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Report: SpaceX may conduct critical Crew Dragon test next week – the first since an explosion

SpaceX will conduct ‘critical’ Crew Dragon test next week – the first since a catastrophic explosion earlier this year

  • The Crew Dragon capsule may be gearing up for its next big safety test
  • CNBC reports that SpaceX may conduct a static fire test on November 2
  • This would mark the first major test since an explosion in April
  • CEO Elon Musk says the capsule could be cleared for passengers by December 

SpaceX’s Crew Dragon capsule designed to shuttle NASA astronauts to the International Space Station may soon undergo its biggest text since exploding in April.

According to a report from CNBC, the company may conduct a static fire test as soon as next week – November 2 – out of NASA’s Cap Canaveral station in Florida.

A static fire involves testing a rockets powerful propulsion system without actually lifting the craft off the ground. They’re designed to simulate conditions of a real lift-off. 

SpaceX’s Crew Dragon capsule may soon undergo its first big safety test since an explosion destroyed the pod in April 

For both SpaceX  and NASA, which the company is developing the craft for, the test will mark a significant step after an explosion during tests of Crew Dragon in April that engulfed the capsule in fire and smoke.

The hitch, caused by a leaking component, destroyed the capsule and has contributed to SpaceX’s delayed timeline for Crew Dragon.

Those delays recently caught the ire of NASA Administrator, Jim Bridenstine who held a joint conference with SpaceX CEO Elon Musk after maligning the company on Twitter.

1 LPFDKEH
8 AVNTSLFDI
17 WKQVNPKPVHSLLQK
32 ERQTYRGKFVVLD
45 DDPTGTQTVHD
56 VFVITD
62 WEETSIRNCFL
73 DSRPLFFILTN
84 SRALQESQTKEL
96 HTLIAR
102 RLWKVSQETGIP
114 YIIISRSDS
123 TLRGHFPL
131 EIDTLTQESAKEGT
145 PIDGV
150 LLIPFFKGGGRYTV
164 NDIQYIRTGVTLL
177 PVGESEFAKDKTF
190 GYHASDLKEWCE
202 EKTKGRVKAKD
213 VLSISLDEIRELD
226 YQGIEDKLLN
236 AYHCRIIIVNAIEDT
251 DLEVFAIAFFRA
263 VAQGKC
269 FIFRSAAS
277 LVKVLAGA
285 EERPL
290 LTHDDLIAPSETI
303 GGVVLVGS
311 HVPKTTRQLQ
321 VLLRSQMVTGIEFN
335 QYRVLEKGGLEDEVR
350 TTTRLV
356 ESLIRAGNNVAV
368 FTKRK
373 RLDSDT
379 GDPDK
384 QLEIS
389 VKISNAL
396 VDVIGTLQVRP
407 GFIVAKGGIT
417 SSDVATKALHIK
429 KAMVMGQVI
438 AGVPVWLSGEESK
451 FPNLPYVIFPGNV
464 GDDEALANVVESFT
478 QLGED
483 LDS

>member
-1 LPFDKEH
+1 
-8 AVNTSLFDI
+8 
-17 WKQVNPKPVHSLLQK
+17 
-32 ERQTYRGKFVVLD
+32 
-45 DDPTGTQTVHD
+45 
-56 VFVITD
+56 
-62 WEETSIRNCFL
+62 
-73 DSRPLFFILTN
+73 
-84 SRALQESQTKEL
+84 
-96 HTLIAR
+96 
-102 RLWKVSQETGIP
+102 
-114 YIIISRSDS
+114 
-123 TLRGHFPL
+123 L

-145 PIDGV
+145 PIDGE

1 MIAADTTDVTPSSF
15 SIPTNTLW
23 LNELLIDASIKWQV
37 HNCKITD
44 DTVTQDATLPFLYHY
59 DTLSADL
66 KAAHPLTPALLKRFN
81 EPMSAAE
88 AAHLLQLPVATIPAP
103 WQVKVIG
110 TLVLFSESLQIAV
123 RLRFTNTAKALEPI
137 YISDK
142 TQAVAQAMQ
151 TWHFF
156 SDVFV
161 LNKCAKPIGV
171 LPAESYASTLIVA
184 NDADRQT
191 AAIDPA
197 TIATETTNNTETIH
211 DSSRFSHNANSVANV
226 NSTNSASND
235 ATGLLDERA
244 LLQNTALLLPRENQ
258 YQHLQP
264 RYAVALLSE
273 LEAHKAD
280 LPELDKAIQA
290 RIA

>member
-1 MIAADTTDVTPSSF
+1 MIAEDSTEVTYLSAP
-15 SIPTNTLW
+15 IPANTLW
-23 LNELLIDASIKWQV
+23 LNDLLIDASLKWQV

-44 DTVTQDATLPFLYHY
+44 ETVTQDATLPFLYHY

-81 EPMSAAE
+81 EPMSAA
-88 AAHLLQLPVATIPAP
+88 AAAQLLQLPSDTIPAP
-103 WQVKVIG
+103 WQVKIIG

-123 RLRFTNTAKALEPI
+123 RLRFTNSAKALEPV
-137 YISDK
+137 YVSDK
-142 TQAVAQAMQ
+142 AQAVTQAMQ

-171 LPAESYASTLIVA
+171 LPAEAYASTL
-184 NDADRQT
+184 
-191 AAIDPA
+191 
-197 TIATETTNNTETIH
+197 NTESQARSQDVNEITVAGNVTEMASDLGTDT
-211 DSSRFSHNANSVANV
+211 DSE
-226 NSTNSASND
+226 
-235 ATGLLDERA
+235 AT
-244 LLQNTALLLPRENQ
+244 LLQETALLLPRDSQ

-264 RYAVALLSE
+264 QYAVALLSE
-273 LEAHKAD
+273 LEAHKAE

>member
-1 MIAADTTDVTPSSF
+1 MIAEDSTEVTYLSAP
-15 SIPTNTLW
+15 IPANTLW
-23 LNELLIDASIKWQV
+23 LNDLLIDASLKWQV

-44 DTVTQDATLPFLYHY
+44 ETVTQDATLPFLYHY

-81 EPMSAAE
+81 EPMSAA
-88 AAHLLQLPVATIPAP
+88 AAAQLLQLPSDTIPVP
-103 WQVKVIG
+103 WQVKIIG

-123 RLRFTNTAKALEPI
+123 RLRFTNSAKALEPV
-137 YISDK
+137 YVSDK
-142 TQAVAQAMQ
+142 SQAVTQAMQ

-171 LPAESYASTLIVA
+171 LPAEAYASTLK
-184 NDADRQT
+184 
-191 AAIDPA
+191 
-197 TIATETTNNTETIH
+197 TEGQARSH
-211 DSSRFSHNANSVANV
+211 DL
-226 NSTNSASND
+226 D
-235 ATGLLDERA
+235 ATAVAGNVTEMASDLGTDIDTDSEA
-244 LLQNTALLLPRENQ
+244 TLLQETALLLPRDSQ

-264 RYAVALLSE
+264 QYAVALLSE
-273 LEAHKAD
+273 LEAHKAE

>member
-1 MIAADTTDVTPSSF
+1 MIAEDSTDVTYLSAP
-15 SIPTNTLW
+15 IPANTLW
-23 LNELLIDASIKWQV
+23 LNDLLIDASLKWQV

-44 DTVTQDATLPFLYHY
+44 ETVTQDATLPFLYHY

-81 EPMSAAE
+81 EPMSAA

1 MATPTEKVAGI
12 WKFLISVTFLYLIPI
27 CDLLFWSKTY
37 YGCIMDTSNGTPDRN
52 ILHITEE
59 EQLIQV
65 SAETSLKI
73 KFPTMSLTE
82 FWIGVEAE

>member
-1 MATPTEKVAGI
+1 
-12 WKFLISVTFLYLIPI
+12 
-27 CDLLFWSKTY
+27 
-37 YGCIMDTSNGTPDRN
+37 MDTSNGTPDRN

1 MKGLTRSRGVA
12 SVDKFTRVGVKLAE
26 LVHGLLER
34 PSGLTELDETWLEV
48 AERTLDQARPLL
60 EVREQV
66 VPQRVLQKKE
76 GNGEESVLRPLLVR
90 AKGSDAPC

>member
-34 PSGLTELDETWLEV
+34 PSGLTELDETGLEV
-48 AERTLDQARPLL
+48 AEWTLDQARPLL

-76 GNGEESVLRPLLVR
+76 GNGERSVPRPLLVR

‘I have been focused on returning to realism when it comes to costs and schedules,’ said the NASA Administrator. 

‘So I was signaling – and I haven’t done it just to SpaceX but to all of our contractors – that we need more realism built into the development timelines.’ 

Despite the set backs, Musk says Crew Dragon could be cleared to bring its first passengers into space as soon as December.

SpaceX is among the companies looking to pave the way for commercial space flight with its Crew Dragon capsule (the pod rendered at the bottom of the picture) that can fit seven passengers

SpaceX is among the companies looking to pave the way for commercial space flight with its Crew Dragon capsule (the pod rendered at the bottom of the picture) that can fit seven passengers 

In a tweet this month, Musk said that the both the Crew Dragon capsule and the Falcon 9 rocket designed to propel it into space are on pace to finish testing in the next 10 weeks.

‘For what it’s worth, the SpaceX schedule, which I’ve just reviewed in depth, shows Falcon & Dragon at the Cape & all testing done in ~10 weeks,’ wrote Musk in a tweet.  

The last hurtle before being approved for human flight will be a critical launch trial in which the Crew Dragon’s In-Flight Abort functions are tested. 

During this test, the craft is launched into high-altitude and is tasked with aborting the capsule during high-velocity, which is the most stressful point of the launch.  

WHAT IS SPACEX’ CREW DRAGON CAPSULE?

The March 2 test, the first launch of U.S. astronauts from U.S. soil in eight years, will inform the system design and operations (Artist's impression)

The March 2 test, the first launch of U.S. astronauts from U.S. soil in eight years, will inform the system design and operations (Artist’s impression)

The capsule measures about 20 feet tall by 12 feet in diameter, and will carry up to 7 astronauts at a time. 

The Crew Dragon features an advanced emergency escape system (which was tested earlier this year) to swiftly carry astronauts to safety if something were to go wrong, experiencing about the same G-forces as a ride at Disneyland. 

It also has an Environmental Control and Life Support System (ECLSS) that provides a comfortable and safe environment for crew members. 

Crew Dragon’s displays will provide real-time information on the state of the spacecraft’s capabilities, showing everything from Dragon’s position in space, to possible destinations, to the environment on board.  

Those CRS-2 Dragon missions will use ‘propulsive’ landings, where the capsule lands on a landing pad using its SuperDraco thrusters rather than splashing down in the ocean. 

 That will allow NASA faster access to the cargo returned by those spacecraft, and also build up experience for propulsive landings of crewed Dragon spacecraft.

 

Read more at DailyMail.co.uk



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